Starting a business – Can anyone do it?

Last Thursday evening we gathered at Wayra (Telefonica’s amazing incubator space in London) for NEF’s first Speaker event. An amazing panel was on hand to share their entrepreneurial experiences and to answer questions from the NEFers and our other guests. We had the exclusive presence of:

–          Sahar Hashemi , founder of Coffee Republic & Skinny Candy

–           Brett Akker, founder Love Space and Street Car

–          Demetrios Zoppos, founder Onefinestay

–          Giles Brook, founder BEAR and Vita Coco

–          The evening was chaired by our CEO Neeta Patel

Neeta Patel, Sahar Hashemi, Brett Akker, Demetrios Zoppos and Giles Brook

Simon Devonshire, Director – New Business Ventures – Wayra Europe, kicked off proceedings with a brief intro about the main aim of Wayra: help you unleash your entrepreneurial potential. How do they do that? By investing in young entrepreneurs and supporting them with their ambitions. All of this was very relevant considering the theme of the evening was about the possibility of anyone being able to launch a business.

Love: The first tip shared by our panellists was about “being in love”: be in love with your product, be in love with your future potential customers. This is how Coffee Republic started: Sahar was in New York, fell in love with skinny lattes and decided to launch something similar in the UK. Like she said, “be your own customer”. Brett added that you also “need passion” to make it work as the journey will be long and will entail a lot of hard work.

Knowledge: Neeta Patel then asked the panel what they would have like to know before starting their business.

Demetrios highlighted the fact that people have a tendency to reject innovation and so as a young entrepreneur you have to remember that. Do not be demotivated by negative initial feedback. Sometimes you will have to work against the tide, put in a lot of hard work and it all can feel very lonely. Brett talked about it is not always about having all the hard skills but instead a good idea and doing the best you can to get it off the ground. Giles stressed the importance of listening to your customers, their demands and to create a network of people who can guide you.  Another key message was from Demetrios: “Learn about things you don’t know”.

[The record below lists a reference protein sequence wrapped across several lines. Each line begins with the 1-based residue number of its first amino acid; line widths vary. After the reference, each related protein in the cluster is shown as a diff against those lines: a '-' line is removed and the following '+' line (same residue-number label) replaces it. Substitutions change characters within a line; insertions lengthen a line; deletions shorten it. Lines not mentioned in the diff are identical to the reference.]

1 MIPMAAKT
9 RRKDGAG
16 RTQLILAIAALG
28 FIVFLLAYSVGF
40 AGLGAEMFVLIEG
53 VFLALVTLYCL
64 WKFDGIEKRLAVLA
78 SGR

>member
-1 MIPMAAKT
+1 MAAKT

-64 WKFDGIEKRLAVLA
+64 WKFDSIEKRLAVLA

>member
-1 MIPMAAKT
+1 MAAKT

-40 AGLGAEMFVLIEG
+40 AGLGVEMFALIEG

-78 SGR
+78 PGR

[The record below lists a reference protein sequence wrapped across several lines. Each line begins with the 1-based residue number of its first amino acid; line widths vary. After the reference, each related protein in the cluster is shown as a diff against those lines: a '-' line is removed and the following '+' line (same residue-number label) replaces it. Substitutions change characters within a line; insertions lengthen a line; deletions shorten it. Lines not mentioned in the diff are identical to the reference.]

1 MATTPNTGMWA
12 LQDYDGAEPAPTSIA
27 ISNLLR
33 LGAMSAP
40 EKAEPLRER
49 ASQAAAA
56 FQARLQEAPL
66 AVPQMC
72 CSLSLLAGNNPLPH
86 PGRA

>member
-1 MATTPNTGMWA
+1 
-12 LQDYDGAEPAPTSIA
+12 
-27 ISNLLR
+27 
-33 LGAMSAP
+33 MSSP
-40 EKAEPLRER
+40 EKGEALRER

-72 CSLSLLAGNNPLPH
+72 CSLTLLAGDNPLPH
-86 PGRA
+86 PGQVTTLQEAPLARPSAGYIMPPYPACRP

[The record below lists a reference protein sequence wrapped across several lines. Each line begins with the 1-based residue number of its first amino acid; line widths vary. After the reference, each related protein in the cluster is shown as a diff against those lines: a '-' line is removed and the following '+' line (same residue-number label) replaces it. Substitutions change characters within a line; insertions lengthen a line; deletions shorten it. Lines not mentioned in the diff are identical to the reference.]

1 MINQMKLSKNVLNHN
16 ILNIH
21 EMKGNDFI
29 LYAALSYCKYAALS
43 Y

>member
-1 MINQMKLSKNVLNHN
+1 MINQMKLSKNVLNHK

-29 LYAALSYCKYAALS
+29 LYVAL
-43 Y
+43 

Hard skills: A question came from the audience on what were the hard skills the panellists used the most: the answers were varied and included:

–          Know the value of hard work and consistency

–          Attention to detail, as you need to know the details of what you do

–          Be able to read people will help you in many situations

–          Be able to hire well as this will determine your success

–          Have some sales training as you will need to negotiate with all sorts of people

–          Be able to deal with ambiguity, maintain a momentum and adapt to your environment


The audience keenly listen to our speakers stories and advise
The audience keenly listen to our speakers stories and advice


Jump now or wait and get some work experience?

That is often the question facing young entrepreneurs:  should we go out and gain more work experience or should we launch? The panel gave a mixed response:

–          Sometime experience can be useful but not always

–          Brett mentioned that when he started his business no programme such as the NEF programme existed, so he worked for Mars, but realised he “learnt more in the 3 months lead up to launch than in 5 years at Mars.”

–          Sahar used to be a lawyer before becoming an entrepreneur and talked about the difference between experiential learning versus structured learning, the first being more powerful.


During the evening our panellists also discussed topics such as:

–           Scalability and what in your business will create the tipping point: of course this will depend on your business, each business will have different milestones;

–          The role of competition and as you should not be paranoid of the competition and instead see it as a healthy element. It is all about knowing the DNA of your brand and being able to create a relationship with your customers. “Spend time talking about your product and its merits, rather than criticising the competition.”

–          Lessons : deal with problems early and quickly; make the mistakes and take the risks


Key advice: To conclude the evening, Neeta Patel asked the panellists for one piece of advice they would give to the NEFers who are embarking on their first steps in entrepreneurship:

–          Be fearless, do not fear failure

–          Don’t ever think you have done it but continue to adapt and improve, don’t settle

–          It is the hard work that makes the journey so great, your first year is the most fulfilling

–          Have fun, enjoy it and give yourself some space too.


We wish you good luck in your entrepreneurial journey!